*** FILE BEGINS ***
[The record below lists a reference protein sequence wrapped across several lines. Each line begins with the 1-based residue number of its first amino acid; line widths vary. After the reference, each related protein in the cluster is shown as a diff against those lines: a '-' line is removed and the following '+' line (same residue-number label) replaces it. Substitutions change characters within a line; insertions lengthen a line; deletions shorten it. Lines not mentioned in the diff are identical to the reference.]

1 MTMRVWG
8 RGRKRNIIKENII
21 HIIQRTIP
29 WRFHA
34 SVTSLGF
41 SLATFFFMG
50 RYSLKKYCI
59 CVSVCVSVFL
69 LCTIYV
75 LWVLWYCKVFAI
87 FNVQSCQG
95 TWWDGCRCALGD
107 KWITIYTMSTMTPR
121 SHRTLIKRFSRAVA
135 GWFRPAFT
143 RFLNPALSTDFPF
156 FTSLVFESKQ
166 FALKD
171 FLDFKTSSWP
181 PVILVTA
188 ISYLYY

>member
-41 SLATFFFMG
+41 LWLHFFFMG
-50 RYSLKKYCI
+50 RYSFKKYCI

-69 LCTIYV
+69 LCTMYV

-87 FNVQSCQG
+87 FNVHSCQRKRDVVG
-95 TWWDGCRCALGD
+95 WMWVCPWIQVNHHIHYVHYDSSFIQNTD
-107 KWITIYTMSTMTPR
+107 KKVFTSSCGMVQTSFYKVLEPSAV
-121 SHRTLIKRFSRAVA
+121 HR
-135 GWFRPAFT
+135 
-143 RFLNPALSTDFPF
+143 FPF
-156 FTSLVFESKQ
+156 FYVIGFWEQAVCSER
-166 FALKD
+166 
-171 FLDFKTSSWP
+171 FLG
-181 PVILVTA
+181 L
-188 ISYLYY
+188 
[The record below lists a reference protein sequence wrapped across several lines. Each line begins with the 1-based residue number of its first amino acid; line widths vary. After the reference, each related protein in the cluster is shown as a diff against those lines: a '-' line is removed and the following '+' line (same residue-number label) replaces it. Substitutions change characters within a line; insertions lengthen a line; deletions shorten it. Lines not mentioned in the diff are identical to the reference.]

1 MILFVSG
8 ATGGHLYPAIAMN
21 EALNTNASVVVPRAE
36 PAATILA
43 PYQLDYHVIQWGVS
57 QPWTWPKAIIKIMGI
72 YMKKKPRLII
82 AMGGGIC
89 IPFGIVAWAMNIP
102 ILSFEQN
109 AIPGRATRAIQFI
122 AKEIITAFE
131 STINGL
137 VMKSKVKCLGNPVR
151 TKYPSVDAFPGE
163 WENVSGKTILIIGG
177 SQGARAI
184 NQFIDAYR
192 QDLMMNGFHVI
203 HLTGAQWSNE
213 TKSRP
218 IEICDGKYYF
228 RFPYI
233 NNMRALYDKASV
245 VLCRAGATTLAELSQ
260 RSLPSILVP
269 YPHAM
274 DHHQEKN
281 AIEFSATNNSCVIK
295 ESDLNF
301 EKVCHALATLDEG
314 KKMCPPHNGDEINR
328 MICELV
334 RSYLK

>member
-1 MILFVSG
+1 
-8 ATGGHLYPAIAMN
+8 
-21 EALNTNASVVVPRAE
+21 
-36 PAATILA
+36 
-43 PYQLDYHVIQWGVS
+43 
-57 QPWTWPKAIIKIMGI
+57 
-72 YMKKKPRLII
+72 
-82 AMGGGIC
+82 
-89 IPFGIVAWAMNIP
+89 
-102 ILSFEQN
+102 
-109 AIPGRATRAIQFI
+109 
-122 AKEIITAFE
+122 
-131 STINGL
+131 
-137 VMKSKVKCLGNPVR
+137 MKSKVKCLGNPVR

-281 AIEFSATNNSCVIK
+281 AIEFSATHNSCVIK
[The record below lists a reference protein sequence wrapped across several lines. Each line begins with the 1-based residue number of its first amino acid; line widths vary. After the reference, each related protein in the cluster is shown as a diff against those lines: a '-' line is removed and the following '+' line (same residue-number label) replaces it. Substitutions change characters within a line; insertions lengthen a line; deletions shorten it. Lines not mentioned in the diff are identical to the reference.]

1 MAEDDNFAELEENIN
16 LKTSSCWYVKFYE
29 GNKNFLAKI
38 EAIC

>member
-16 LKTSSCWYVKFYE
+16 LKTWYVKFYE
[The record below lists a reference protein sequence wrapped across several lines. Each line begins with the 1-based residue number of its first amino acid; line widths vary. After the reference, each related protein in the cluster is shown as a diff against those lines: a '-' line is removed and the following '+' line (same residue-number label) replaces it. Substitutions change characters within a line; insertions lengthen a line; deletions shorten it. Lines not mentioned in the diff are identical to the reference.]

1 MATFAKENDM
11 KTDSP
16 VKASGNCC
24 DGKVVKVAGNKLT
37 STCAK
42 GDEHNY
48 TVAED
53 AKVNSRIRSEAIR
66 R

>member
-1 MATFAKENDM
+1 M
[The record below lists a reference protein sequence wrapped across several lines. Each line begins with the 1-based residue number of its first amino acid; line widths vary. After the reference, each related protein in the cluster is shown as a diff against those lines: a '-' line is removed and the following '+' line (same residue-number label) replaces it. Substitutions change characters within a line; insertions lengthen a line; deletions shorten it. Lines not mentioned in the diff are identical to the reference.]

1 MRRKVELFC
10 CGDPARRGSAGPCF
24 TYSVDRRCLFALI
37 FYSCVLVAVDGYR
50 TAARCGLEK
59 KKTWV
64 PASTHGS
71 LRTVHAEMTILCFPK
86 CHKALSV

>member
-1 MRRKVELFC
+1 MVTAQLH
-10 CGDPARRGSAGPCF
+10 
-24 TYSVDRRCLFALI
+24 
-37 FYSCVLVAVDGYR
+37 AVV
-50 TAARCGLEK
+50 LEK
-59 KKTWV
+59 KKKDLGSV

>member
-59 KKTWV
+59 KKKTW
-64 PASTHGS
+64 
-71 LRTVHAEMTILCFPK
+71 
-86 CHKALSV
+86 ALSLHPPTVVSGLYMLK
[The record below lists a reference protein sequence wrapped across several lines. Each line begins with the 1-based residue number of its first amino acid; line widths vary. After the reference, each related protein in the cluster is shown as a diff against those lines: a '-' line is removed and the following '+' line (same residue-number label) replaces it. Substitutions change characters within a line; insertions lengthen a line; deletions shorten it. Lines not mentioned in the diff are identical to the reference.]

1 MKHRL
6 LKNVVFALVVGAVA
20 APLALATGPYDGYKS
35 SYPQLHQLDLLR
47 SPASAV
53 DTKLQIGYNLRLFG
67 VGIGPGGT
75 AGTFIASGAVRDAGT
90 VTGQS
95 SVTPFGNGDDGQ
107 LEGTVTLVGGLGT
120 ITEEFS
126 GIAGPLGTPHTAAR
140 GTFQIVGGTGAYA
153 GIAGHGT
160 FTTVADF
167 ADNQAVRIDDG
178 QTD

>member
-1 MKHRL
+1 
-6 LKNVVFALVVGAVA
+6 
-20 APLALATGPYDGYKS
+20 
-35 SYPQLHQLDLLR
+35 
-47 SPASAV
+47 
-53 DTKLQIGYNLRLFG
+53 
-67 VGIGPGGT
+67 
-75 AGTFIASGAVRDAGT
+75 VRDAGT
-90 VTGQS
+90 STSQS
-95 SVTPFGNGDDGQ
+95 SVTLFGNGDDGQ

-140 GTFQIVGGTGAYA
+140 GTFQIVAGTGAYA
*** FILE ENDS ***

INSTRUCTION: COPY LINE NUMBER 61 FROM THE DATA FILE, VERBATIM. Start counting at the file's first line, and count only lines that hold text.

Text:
89 IPFGIVAWAMNIP